Late last month, after a pitiful stretch in which they lost eight out of 11 games to fall below .500 and briefly out of the top-eight in the Eastern Conference, media members across the country started pre-writing obituaries for this season's Boston Celtics. But those posts will have to stay in the drafts folder, at least for now.
On Tuesday night, the Celtics held off the Los Angeles Clippers for an impressive, hard-fought 117-112 win -- their third in a row. Now 18-17, the Celtics are back into a tie for fourth place in the East and starting to build some momentum heading into the All-Star break.
A key reason for both the win and the generally positive trend in Boston is that Kemba Walker is finally starting to round into form after returning from an offseason knee procedure. He finished with 25 points and six assists, both of which were team-highs, and carried the Celtics for a stretch in the third quarter when the Clippers were threatening to pull away.
Walker was truly woeful when he first returned to the court this season, and shot just 34.2 percent from the field in his first 10 games. That was cause for some genuine concern outside of the organization, but those in the locker room never doubted their veteran point guard.
"He's a huge part of us, if we're going to be what we want to be," Celtics coach Brad Stevens said last month. "And I really, really believe he will be that guy."
Against the Clippers, and over the past few weeks, Walker has shown exactly why his coach kept the faith. Tuesday night was his fourth straight game with at least 20 points, and he's reached that mark in seven of his last nine outings. Check the numbers during that stretch and they look awfully similar to last season.
Last 9 games
But obviously numbers aren't the only story. Watch the film and you'll notice all the trademark Walker moments are starting to reappear. First and foremost, he has that spring back in his step. He almost skips into the pick-and-roll, creating a little energy and momentum which he uses to get the defense off-balance.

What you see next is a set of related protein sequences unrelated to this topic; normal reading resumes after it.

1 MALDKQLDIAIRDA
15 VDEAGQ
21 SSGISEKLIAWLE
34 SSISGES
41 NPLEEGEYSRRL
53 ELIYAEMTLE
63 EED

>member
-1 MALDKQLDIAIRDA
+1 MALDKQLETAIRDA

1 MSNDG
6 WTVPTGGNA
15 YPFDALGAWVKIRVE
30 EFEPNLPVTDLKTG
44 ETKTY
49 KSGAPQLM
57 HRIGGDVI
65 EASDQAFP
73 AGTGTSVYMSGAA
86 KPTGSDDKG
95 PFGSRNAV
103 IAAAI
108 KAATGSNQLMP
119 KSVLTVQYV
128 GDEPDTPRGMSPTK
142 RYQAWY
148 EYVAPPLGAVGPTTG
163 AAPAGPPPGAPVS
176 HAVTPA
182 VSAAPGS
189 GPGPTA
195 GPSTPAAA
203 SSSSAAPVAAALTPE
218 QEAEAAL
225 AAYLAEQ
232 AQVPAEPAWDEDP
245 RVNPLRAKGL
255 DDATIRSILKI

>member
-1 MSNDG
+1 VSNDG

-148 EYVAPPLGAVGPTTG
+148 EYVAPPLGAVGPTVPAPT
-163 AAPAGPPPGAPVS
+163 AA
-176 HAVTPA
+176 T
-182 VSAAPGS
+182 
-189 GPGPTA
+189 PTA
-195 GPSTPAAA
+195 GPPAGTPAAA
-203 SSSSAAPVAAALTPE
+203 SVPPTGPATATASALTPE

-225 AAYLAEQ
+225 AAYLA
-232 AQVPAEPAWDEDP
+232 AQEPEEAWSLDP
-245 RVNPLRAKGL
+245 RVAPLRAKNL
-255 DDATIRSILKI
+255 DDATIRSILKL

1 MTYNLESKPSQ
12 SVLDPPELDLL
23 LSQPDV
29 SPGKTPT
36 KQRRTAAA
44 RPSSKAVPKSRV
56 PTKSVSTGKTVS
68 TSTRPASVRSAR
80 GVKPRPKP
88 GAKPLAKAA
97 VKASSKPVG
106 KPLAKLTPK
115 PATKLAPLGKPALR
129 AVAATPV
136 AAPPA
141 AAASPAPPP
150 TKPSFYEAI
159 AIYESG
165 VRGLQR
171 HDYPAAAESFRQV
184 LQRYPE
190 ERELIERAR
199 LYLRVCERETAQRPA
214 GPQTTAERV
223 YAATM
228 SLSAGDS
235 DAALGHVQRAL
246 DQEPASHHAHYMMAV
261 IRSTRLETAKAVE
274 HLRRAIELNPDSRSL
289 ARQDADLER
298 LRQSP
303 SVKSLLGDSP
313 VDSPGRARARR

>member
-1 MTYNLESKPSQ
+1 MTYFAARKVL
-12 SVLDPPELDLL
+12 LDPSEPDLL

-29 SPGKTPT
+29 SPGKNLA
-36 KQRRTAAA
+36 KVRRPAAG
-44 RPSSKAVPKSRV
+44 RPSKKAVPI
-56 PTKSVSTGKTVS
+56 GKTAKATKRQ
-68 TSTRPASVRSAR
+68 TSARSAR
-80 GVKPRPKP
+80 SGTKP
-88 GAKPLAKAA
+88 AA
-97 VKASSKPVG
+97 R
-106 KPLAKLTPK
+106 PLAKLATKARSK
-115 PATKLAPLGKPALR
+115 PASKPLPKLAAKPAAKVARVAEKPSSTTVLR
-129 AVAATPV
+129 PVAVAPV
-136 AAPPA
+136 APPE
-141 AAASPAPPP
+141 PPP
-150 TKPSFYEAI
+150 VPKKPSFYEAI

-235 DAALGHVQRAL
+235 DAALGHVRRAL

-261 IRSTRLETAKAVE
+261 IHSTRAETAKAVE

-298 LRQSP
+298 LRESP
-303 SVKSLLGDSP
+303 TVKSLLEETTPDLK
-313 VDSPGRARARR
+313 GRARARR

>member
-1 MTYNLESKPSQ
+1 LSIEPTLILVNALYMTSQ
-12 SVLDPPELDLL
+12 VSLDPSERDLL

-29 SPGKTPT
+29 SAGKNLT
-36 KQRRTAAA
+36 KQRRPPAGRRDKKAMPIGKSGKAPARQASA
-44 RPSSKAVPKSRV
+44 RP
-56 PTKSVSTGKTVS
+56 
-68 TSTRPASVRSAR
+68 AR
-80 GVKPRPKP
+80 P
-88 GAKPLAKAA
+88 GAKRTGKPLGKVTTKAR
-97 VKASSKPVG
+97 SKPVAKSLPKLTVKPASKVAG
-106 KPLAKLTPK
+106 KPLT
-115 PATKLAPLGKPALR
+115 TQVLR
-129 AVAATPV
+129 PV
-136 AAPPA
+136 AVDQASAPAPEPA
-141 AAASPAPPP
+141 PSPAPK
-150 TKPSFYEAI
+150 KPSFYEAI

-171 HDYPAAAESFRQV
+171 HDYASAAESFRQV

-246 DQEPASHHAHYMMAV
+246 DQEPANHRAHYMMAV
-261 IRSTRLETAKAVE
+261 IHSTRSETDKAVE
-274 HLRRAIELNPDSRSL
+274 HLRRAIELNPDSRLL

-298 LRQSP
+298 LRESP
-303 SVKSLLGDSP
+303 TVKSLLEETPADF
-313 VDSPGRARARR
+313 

Most important from a personal scoring standpoint, Walker has also found a rhythm with his pull-up jumper again. He's one of the best in the league at stopping on a dime and shooting off the bounce, and when he's hitting shots like this it adds a much-needed extra layer to Boston's offense.
Then, of course, there's the way that Walker helps gets everyone else involved. The Celtics are ranked No. 27 in the league in assists this season, averaging just 22.3 per game, and much of that is because they've played so many games without one or both of Walker and Marcus Smart.
They still desperately need Smart back, but Walker helps solve a lot of the issues in regards to ball movement -- especially now that he's playing more like his old self. He's a wizard in the pick-and-roll, and not just because he's a threat to score himself. Just look at these two PNRs with Robert Williams and you'll see how well he reads the game and manipulates the defense.
First, in the third quarter, he comes off the high screen and Williams rolls to the rim. Luke Kennard cheats over from the corner to take away the lob, so Walker jumps in the air, freezes the defense and then whips a pass to Payton Pritchard for a wide-open 3-pointer.
Then in the fourth quarter they run the same action again. This time there's no one there on the backside to protect the rim and he tosses a perfect lob to Williams for a huge alley-oop.
But as sharp as it is, his pick-and-roll play isn't the only thing that makes a difference. Let's look at a few possessions in the second quarter where the Clippers switched to a zone.
Walker doesn't do anything brilliant here, but over and over he makes the right pass and keeps the ball moving to eventually create an easy bucket for Tristan Thompson.
Simple plays like that aren't going to get much attention, but they're vital to maintaining a healthy offense. It's little surprise that over this recent hot streak for Walker, the Celtics' offensive rating with him on the floor is 114.2, and when he sits it falls to 107.6.
The Celtics aren't completely out of the woods yet, nor is Walker all the way back to his old self. But his recent play is a clear sign that tales of their demise were a bit premature.